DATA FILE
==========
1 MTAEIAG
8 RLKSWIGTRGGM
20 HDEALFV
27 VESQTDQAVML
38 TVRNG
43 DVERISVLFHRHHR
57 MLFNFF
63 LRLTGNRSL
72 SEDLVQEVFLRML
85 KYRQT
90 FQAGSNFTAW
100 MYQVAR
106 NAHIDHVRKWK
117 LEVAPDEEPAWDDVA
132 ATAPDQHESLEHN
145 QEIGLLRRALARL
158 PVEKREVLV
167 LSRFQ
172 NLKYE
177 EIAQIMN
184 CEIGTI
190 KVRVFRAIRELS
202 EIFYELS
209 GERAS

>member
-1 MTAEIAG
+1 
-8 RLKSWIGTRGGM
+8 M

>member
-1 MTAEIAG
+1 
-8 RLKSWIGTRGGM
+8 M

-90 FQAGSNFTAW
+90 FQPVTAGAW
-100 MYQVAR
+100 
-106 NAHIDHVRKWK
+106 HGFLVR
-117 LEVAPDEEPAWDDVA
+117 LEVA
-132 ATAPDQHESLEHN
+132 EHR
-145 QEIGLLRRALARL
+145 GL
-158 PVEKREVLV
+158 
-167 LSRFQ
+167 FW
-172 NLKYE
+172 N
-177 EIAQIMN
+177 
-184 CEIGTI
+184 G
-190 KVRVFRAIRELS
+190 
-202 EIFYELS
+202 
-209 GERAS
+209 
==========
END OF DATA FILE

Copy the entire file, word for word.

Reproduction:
1 MTAEIAG
8 RLKSWIGTRGGM
20 HDEALFV
27 VESQTDQAVML
38 TVRNG
43 DVERISVLFHRHHR
57 MLFNFF
63 LRLTGNRSL
72 SEDLVQEVFLRML
85 KYRQT
90 FQAGSNFTAW
100 MYQVAR
106 NAHIDHVRKWK
117 LEVAPDEEPAWDDVA
132 ATAPDQHESLEHN
145 QEIGLLRRALARL
158 PVEKREVLV
167 LSRFQ
172 NLKYE
177 EIAQIMN
184 CEIGTI
190 KVRVFRAIRELS
202 EIFYELS
209 GERAS

>member
-1 MTAEIAG
+1 
-8 RLKSWIGTRGGM
+8 M

>member
-1 MTAEIAG
+1 
-8 RLKSWIGTRGGM
+8 M

-90 FQAGSNFTAW
+90 FQPVTAGAW
-100 MYQVAR
+100 
-106 NAHIDHVRKWK
+106 HGFLVR
-117 LEVAPDEEPAWDDVA
+117 LEVA
-132 ATAPDQHESLEHN
+132 EHR
-145 QEIGLLRRALARL
+145 GL
-158 PVEKREVLV
+158 
-167 LSRFQ
+167 FW
-172 NLKYE
+172 N
-177 EIAQIMN
+177 
-184 CEIGTI
+184 G
-190 KVRVFRAIRELS
+190 
-202 EIFYELS
+202 
-209 GERAS
+209 